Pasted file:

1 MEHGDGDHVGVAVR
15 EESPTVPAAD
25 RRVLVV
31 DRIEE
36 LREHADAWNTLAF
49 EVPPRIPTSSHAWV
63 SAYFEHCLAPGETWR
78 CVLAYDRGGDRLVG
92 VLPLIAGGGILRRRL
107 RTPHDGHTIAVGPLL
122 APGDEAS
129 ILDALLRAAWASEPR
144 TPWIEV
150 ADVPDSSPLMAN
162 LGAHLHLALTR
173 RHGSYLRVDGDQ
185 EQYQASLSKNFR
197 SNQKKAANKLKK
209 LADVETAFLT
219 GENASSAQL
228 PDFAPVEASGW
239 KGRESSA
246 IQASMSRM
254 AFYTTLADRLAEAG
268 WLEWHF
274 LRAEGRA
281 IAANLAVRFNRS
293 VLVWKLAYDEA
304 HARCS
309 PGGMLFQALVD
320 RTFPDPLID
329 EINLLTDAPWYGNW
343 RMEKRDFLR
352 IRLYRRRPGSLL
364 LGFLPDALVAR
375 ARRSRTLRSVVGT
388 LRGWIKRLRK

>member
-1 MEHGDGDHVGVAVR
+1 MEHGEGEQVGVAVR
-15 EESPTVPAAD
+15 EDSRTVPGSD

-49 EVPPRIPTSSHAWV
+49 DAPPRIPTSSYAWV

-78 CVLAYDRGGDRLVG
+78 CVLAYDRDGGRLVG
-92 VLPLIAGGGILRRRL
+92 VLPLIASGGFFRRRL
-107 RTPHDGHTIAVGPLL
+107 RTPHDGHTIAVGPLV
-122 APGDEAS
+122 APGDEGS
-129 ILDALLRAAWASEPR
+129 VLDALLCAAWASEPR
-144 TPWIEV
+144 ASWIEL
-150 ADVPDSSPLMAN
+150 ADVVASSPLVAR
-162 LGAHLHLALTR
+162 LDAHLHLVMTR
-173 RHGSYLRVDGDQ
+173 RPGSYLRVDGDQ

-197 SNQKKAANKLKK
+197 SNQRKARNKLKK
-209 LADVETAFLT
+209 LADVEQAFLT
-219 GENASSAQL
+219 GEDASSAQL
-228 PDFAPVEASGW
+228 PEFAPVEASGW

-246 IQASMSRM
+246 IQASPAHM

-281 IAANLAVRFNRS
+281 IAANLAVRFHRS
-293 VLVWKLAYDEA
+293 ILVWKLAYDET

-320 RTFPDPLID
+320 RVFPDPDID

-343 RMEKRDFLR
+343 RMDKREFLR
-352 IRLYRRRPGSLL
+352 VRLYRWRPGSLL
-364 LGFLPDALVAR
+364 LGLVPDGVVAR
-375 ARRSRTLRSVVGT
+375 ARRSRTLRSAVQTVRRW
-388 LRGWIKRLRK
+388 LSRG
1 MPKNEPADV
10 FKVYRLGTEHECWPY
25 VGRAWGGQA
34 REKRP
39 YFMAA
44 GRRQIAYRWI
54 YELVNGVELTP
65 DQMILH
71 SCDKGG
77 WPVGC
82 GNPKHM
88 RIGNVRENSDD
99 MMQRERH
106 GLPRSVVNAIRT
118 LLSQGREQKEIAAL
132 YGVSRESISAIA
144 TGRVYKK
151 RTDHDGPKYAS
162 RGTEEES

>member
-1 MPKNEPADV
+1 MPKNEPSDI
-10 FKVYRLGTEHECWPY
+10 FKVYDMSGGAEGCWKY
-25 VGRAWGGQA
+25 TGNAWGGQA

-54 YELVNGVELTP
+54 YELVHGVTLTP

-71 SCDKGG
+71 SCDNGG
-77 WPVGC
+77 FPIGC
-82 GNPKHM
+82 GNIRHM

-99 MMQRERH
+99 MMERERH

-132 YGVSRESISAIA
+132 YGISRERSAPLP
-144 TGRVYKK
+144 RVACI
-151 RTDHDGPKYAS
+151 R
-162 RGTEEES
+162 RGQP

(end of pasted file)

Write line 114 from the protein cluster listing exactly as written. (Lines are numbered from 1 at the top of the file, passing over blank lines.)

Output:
+25 TGNAWGGQA